[Show abstract][Hide abstract] ABSTRACT: To evaluate the nature of small scale lung deformation between multiple pulmonary magnetic resonance images, two different kinematic intensity based image registration techniques: affine and bicubic Hermite interpolation were tested. The affine method estimates uniformly distributed deformation metrics throughout the lung. The bicubic Hermite method allows the expression of heterogeneously distributed deformation metrics such as Lagrangian strain. A cardiac triggered inversion recovery technique was used to obtain 10 sequential images of pulmonary vessel structure in a sagittal plane in the right lung at FRC in 4 healthy subjects (Age: 28.5(6.2)). One image was used as the reference image, and the remaining images (target images) were warped onto the reference image using both image registration techniques. The normalized correlation between the reference and the transformed target images within the lung domain was used as a cost function for optimization, and the root mean square (RMS) of image intensity difference was used to evaluate the quality of the registration. Both image registration techniques significantly improved the RMS compared with non-registered target images (p= 0.04). The spatial mean (µE) and standard deviation (σ(E)) of Lagrangian strain were computed based on the spatial distribution of lung deformation approximated by the bicubic Hermite method, and were measured on the order of 10(-3) or less, which is virtually negligible. As a result, small scale lung deformation between FRC lung volumes is spatially uniform, and can be simply characterized by affine deformation even though the bicubic Hermite method is capable of expressing complicated spatial patterns of lung deformation.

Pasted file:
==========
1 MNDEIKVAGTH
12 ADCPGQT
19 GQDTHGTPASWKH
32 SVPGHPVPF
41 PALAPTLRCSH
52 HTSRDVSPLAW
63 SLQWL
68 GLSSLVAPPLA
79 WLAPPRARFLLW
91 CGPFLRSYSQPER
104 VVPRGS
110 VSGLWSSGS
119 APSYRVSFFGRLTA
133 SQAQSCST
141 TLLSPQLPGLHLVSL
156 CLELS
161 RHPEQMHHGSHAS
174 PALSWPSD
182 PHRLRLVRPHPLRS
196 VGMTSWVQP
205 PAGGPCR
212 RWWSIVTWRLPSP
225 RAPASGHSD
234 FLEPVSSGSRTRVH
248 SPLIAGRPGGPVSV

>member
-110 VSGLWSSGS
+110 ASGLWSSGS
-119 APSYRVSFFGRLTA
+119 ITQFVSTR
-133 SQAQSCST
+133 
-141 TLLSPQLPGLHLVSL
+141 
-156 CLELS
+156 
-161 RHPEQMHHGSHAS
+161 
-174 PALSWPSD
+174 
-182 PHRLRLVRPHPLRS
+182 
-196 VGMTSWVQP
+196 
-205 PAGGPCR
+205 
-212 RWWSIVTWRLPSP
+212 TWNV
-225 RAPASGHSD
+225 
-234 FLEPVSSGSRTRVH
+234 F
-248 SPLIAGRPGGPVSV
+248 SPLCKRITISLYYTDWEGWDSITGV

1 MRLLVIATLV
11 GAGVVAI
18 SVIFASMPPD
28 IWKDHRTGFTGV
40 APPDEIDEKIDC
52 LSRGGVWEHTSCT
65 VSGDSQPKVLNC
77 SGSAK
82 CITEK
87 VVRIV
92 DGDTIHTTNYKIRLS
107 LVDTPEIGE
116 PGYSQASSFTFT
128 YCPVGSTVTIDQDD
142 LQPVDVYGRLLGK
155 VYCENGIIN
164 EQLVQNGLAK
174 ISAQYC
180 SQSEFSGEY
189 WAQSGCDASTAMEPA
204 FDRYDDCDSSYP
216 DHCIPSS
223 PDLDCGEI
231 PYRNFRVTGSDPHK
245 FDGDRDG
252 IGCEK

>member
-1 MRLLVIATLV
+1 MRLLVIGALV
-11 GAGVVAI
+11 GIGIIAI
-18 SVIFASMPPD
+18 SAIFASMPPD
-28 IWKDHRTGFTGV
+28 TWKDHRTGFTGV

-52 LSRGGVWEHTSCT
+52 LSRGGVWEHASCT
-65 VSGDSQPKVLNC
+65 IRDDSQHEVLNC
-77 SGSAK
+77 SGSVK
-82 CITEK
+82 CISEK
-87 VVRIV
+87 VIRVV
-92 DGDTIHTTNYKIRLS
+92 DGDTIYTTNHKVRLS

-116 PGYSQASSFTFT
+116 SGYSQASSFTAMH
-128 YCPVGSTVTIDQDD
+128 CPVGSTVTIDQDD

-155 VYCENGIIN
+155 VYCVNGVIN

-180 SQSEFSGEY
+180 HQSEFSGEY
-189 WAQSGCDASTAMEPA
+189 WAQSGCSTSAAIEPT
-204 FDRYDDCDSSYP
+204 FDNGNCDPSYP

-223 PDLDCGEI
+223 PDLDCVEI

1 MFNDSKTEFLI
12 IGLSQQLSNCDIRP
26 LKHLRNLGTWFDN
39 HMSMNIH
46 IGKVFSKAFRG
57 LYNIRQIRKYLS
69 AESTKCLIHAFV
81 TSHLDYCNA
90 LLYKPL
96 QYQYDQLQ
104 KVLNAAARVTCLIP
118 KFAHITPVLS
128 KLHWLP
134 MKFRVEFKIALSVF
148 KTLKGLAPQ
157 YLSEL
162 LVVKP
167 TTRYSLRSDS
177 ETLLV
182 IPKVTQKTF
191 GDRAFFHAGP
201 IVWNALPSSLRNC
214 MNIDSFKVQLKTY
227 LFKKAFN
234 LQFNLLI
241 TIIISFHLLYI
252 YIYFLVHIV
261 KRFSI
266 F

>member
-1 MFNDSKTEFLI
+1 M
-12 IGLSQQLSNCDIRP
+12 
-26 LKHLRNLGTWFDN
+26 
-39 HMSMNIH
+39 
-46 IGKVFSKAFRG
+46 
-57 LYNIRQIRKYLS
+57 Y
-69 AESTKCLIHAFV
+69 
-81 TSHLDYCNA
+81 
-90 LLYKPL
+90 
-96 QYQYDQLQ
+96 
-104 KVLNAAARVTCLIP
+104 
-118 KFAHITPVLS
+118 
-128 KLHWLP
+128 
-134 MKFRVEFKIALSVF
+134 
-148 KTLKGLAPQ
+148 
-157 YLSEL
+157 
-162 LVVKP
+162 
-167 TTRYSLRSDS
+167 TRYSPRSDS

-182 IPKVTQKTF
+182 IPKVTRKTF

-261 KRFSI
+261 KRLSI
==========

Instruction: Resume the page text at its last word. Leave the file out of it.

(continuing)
Conference proceedings: ... Annual International Conference of the IEEE Engineering in Medicine and Biology Society. IEEE Engineering in Medicine and Biology Society. Conference 08/2012; 2012:5298-301. DOI:10.1109/EMBC.2012.6347190
[Show abstract][Hide abstract] ABSTRACT: To validate a fast gradient echo sequence for rapid (9 s) quantitative imaging of lung water.
Eleven excised pig lungs were imaged with a fast GRE sequence in triplicate, in the sagittal plane at 2 levels of inflation pressure (5 and 15 cm H(2) O), an intervention that alters T(2) *, but not total lung water. Images were acquired alternating between two closely-spaced echoes and data were fit (voxel-by-voxel) to a single exponential to determine T(2) * and water content, and compared with gravimetric measurements of total water.